Fr D'Arcy fifth priest censured by Vatican

 

ONE OF Ireland’s best known priests Fr Brian D’Arcy has been censured by the Vatican over four articles he wrote for the Sunday World newspaper in 2010.

Fr D’Arcy is the fifth Irish Catholic priest known to have been censured by the Vatican recently. The others are Redemptorist priests Fr Tony Flannery and Fr Gerard Moloney, Marist priest Fr Sean Fagan and Capuchin priest Fr Owen O’Sullivan.

The four articles by Fr D’Arcy concerned how the Vatican dealt with the issue of women priests; why US Catholics were leaving the church; why the church must take responsibility for clerical child sex abuse; and homosexuality.

The Vatican is also understood to have complained about headlines on some of the articles, which would have been written by editorial staff at the Sunday World.

Fr D’Arcy has been a columnist with the Sunday paper for decades. He is also a contributor to RTÉ programmes, BBC Radio 2’s Pause For Thought, and an author.

Now, in instances where he addresses matters of faith and morals in his writings or broadcasts, he must first submit these to a third party for clearance.

In a statement yesterday Fr Pat Duffy, Irish provincial superior of the Passionist congregation in Ireland, to which Fr D’Arcy belongs, said that “last year concerns were expressed to Fr Ottaviano D’Egidio – the Passionist superior general – by the Congregation for the Doctrine of the Faith (CDF) about some aspects of Fr Brian D’Arcy’s writings.”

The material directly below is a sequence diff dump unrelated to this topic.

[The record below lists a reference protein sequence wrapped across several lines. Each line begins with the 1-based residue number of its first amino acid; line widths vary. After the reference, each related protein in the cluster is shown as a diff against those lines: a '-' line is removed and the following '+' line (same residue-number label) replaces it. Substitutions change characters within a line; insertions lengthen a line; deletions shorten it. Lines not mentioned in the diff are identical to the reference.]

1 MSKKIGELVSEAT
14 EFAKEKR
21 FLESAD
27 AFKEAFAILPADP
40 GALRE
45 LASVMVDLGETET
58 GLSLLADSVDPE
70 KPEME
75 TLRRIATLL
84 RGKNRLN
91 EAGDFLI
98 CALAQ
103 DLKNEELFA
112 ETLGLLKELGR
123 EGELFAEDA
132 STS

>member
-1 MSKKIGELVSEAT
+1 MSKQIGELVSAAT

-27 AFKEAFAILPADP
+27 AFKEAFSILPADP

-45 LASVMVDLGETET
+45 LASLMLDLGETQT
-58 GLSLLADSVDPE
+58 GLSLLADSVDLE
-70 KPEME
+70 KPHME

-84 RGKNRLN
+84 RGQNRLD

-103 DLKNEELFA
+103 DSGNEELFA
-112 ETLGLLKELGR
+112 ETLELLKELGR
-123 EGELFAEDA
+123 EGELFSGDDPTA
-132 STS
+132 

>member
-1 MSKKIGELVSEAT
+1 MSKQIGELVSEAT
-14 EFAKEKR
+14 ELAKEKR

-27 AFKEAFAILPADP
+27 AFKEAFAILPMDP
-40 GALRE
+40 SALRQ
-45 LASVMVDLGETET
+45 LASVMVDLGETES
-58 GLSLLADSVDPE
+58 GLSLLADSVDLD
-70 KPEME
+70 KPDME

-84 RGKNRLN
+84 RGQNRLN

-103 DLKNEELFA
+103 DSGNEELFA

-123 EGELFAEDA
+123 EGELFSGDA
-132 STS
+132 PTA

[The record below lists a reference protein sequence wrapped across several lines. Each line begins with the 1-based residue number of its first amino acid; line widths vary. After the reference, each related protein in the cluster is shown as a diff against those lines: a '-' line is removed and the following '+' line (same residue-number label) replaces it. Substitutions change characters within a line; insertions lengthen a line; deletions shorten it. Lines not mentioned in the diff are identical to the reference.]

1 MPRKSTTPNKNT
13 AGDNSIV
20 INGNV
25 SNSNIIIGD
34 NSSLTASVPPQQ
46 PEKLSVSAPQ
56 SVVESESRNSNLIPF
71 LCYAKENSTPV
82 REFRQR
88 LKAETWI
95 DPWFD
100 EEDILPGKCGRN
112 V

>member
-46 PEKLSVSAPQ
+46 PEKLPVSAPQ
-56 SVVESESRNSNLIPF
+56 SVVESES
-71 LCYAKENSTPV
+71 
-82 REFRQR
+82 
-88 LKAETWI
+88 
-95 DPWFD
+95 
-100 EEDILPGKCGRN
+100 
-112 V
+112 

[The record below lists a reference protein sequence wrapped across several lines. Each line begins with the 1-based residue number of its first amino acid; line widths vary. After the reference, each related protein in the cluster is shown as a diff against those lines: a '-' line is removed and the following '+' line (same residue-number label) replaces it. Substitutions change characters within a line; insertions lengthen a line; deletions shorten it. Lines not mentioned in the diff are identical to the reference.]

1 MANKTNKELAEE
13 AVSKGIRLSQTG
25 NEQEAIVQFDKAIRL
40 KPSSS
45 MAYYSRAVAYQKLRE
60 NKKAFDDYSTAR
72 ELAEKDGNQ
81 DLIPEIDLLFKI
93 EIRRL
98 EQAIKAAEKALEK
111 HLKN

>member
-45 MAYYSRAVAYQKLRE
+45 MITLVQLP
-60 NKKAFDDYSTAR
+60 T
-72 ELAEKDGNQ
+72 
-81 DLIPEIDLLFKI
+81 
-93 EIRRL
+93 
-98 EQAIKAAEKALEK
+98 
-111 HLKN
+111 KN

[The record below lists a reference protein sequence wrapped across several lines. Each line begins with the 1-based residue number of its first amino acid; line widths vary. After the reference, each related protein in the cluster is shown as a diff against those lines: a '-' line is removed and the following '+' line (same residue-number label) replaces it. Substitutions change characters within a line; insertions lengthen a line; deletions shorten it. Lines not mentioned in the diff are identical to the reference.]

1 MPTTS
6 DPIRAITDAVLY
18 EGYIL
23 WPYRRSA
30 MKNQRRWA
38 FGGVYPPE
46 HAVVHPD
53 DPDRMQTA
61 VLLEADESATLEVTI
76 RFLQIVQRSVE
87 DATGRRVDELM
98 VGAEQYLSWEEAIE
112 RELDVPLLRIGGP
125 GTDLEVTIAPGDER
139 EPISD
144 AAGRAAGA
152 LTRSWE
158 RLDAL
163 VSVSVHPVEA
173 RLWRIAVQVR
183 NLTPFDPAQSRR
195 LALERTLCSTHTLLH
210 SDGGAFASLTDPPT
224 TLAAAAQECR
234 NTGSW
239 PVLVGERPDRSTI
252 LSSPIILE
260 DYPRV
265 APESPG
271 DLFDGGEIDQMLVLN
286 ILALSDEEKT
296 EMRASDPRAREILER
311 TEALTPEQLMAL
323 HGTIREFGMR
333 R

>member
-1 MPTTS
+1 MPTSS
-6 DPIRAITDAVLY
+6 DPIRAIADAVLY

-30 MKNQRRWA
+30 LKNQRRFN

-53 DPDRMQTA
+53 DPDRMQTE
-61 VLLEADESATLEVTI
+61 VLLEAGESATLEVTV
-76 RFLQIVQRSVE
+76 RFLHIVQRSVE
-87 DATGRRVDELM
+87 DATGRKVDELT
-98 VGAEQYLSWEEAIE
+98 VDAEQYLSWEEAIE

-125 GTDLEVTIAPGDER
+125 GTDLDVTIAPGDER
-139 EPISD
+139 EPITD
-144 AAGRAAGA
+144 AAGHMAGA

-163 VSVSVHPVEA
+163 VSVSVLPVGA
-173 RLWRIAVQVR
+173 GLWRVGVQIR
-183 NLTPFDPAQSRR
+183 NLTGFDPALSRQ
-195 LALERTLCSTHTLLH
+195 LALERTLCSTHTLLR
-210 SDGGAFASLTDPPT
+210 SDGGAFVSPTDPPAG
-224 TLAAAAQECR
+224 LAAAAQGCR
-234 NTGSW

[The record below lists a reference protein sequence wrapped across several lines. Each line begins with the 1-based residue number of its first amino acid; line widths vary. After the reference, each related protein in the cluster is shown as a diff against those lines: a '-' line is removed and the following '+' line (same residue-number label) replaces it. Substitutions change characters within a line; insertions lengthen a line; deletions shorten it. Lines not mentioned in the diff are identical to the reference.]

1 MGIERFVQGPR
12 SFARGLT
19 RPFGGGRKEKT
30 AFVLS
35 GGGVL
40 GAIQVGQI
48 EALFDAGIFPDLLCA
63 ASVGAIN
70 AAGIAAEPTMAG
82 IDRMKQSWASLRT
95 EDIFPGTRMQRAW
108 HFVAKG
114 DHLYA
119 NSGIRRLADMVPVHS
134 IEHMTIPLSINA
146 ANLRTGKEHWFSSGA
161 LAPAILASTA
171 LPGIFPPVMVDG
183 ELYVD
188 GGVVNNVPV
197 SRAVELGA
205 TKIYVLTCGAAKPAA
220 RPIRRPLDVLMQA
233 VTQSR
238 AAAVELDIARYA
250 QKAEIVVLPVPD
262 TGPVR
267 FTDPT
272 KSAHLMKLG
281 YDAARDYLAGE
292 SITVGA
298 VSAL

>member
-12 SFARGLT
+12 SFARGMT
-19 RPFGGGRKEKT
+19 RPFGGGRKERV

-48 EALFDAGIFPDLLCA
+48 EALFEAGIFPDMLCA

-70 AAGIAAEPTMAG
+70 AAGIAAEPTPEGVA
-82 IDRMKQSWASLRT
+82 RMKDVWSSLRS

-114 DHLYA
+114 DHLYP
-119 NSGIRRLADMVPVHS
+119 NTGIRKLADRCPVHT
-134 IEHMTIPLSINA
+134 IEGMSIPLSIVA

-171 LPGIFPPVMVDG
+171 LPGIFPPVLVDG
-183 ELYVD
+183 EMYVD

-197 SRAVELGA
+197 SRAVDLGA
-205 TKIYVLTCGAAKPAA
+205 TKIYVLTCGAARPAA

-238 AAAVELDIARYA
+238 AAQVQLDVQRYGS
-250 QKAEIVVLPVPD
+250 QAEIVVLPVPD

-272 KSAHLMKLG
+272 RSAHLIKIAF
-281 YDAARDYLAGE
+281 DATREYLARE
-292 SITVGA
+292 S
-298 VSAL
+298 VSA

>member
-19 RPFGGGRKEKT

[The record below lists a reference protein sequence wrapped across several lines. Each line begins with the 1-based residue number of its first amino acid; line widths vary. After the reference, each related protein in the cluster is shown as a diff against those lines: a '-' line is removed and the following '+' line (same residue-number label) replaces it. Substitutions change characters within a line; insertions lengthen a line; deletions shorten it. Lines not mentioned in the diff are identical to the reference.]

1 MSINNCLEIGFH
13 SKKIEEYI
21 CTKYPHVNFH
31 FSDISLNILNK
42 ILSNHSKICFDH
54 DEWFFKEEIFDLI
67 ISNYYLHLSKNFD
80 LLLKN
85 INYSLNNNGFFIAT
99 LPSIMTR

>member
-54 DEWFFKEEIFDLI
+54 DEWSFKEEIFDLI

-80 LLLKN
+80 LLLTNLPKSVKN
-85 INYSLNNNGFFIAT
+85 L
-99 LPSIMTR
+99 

He added: “Since then Fr Brian has been co-operating to ensure he can make a contribution to journalism in Ireland. Fr Brian remains a priest in good standing.”

According to journalist Sarah MacDonald, writing in the current edition of Catholic weekly The Tablet, Fr D’Egidio was summoned by Cardinal William Levada, prefect of the CDF (at the Vatican), 14 months ago.

“It is understood that Cardinal Levada conveyed his dissatisfaction with four articles of Fr D’Arcy’s over a 38-year output,” wrote Ms MacDonald.

Writing in the Sunday World last week, Fr D’Arcy said there were those in the church who believed that “priests like me, for example, should have ‘the party whip withdrawn from them’ as one prominent Catholic woman so smugly put it on a radio programme recently.

“Sadly in our church now, it has become impossible to be open and honest about what good people are convinced of. It’s as if merely stating unpalatable facts is in itself disloyal. For years I’ve tried to point out the perils of the growing disconnect between church leaders and the ordinary people.”

From Co Fermanagh, Fr D’Arcy was born in 1945 and ordained in 1969.